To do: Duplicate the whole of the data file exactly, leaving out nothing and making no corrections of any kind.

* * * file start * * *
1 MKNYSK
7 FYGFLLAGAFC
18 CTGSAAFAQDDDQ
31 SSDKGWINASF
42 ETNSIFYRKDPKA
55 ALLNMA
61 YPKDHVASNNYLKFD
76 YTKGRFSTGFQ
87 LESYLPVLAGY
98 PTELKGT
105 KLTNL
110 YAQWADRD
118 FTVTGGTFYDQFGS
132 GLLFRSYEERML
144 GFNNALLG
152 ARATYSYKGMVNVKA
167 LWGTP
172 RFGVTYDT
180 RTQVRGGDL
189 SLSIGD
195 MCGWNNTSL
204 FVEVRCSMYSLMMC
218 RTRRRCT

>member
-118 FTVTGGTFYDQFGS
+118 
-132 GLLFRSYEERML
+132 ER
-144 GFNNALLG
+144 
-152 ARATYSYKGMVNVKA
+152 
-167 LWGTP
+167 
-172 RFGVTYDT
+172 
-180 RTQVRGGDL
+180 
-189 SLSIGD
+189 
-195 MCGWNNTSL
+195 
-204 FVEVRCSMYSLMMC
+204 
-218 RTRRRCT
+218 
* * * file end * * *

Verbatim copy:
1 MKNYSK
7 FYGFLLAGAFC
18 CTGSAAFAQDDDQ
31 SSDKGWINASF
42 ETNSIFYRKDPKA
55 ALLNMA
61 YPKDHVASNNYLKFD
76 YTKGRFSTGFQ
87 LESYLPVLAGY
98 PTELKGT
105 KLTNL
110 YAQWADRD
118 FTVTGGTFYDQFGS
132 GLLFRSYEERML
144 GFNNALLG
152 ARATYSYKGMVNVKA
167 LWGTP
172 RFGVTYDT
180 RTQVRGGDL
189 SLSIGD
195 MCGWNNTSL
204 FVEVRCSMYSLMMC
218 RTRRRCT

>member
-118 FTVTGGTFYDQFGS
+118 
-132 GLLFRSYEERML
+132 ER
-144 GFNNALLG
+144 
-152 ARATYSYKGMVNVKA
+152 
-167 LWGTP
+167 
-172 RFGVTYDT
+172 
-180 RTQVRGGDL
+180 
-189 SLSIGD
+189 
-195 MCGWNNTSL
+195 
-204 FVEVRCSMYSLMMC
+204 
-218 RTRRRCT
+218 